Chemotherapy and Hair Loss
Some chemotherapy drugs can cause hair loss. However, hair follicles can repair themselves and the hair will usually grow back after the chemotherapy treatment is over. If you are experiencing hair loss with chemotherapy, there are some ways of dealing with the hair loss. Some people who lose their hair choose to wear turbans, scarves, caps, wigs, or hairpieces. Others choose to leave their head uncovered. No matter what you decide, do what is comfortable for you.
Hair loss (known medically as alopecia) is a common side effect of many chemotherapy drugs. This is because chemotherapy affects all fast-growing cells throughout the body. Therefore, in addition to killing cancer cells, it also kills fast-growing normal cells. With some chemotherapy medications, this can include hair cells.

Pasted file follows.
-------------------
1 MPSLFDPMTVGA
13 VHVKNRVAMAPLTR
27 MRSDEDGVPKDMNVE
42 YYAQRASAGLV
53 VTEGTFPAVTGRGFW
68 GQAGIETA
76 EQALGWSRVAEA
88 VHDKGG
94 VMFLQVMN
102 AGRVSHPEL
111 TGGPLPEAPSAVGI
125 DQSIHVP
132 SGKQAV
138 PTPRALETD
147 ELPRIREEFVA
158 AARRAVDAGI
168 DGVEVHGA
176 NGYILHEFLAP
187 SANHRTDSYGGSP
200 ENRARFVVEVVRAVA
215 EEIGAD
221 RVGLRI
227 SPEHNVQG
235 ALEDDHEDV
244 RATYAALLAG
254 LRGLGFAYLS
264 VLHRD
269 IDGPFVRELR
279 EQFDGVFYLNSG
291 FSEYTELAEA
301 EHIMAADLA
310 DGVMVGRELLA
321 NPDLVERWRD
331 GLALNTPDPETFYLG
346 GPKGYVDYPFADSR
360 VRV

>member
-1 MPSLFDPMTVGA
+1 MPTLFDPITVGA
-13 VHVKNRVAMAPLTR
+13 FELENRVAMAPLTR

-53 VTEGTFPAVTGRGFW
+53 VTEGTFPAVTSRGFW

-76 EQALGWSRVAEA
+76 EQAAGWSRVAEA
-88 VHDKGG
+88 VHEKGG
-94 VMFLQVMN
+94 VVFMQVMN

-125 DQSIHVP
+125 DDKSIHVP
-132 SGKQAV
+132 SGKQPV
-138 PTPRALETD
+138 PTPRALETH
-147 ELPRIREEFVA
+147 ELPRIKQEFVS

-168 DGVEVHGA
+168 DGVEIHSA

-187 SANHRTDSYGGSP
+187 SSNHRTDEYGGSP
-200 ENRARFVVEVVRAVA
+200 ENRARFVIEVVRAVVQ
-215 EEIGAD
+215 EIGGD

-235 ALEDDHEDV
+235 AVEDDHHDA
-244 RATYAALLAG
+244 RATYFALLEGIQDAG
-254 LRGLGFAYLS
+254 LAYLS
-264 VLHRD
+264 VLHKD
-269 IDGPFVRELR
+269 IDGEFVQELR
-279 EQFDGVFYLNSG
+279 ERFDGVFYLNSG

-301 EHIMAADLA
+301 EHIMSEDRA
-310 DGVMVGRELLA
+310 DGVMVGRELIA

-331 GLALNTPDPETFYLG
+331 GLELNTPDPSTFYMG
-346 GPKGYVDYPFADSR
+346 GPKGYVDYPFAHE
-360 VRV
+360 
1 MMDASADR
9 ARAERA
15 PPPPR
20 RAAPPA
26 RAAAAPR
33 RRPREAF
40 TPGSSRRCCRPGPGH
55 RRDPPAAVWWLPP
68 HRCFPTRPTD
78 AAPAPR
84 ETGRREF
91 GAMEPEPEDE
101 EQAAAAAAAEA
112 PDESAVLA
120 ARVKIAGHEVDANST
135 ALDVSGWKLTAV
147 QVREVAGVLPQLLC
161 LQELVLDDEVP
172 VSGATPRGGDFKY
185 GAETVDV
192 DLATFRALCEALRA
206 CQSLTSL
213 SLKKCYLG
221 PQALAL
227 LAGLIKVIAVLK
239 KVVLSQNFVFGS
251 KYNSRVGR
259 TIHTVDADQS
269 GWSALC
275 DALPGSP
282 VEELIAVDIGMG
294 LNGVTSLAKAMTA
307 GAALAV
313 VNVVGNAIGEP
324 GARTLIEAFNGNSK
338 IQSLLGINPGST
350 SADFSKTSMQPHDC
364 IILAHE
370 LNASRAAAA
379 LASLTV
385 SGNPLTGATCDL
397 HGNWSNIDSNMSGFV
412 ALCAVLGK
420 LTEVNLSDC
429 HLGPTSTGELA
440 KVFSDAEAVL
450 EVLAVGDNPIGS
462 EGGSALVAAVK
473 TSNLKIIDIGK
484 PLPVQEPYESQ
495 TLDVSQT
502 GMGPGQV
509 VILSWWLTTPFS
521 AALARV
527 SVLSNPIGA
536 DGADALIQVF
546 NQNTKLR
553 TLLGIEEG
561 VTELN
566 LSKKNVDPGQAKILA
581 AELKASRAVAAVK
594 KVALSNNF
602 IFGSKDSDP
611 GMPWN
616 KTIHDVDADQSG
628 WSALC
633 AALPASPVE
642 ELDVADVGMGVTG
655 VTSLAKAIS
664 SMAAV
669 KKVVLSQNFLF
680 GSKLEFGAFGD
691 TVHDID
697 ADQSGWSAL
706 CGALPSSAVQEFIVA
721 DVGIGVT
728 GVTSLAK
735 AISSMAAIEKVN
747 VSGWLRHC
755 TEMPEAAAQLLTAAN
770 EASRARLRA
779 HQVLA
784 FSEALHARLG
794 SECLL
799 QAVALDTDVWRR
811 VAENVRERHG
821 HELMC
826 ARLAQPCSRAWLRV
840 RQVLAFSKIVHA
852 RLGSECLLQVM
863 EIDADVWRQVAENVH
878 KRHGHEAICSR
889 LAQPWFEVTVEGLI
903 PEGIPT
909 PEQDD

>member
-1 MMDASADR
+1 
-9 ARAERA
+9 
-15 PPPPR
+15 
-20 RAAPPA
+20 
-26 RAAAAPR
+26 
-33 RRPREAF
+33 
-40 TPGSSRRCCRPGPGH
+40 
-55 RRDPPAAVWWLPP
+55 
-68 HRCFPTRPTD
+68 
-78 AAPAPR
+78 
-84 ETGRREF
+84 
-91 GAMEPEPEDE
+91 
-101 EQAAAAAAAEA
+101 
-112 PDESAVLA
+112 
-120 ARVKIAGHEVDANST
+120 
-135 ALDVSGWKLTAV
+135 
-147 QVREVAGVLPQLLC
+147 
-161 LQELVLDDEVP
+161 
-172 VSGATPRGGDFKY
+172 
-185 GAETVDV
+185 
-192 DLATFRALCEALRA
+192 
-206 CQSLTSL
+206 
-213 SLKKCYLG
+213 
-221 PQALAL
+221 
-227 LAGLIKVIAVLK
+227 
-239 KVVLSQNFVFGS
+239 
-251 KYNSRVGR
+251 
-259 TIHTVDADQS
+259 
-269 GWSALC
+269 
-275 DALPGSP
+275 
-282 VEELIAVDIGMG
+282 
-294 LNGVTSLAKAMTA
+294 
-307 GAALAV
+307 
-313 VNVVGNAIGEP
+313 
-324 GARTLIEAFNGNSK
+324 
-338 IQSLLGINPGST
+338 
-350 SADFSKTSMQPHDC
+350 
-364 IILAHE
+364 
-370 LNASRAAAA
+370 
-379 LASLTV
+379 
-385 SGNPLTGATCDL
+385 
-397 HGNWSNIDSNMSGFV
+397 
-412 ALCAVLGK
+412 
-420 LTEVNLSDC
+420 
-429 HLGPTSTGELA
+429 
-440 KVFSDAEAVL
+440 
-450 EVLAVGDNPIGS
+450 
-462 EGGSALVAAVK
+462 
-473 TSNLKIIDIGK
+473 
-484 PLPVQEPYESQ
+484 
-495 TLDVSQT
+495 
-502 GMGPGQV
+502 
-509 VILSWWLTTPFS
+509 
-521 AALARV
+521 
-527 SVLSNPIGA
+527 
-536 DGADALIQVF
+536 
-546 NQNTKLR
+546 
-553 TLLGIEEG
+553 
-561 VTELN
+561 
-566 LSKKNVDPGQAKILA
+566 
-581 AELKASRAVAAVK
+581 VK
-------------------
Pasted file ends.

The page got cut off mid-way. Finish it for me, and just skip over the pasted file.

Although not all chemotherapy drugs cause hair loss, when hair loss does occur, the hair may become thinner or fall out entirely. Hair loss can occur on all parts of the body, including the head, eyelashes, eyebrows, face, arms and legs, underarms, and pubic area.
Hair loss does not always happen right away. It may begin several weeks after the first treatment or after a few treatments. Many people say their head becomes sensitive before they begin to lose hair. Hair may fall out gradually or in clumps. Any hair that is still growing may become dull and dry.
Unlike cancer cells, hair follicles are able to repair themselves after the chemotherapy ends. Therefore, in almost all cases, the hair will grow back after the chemotherapy treatments are over. Some people even start to get their hair back while they are still having treatments, although it can take three to six months. Sometimes however, hair may grow back a different color or texture.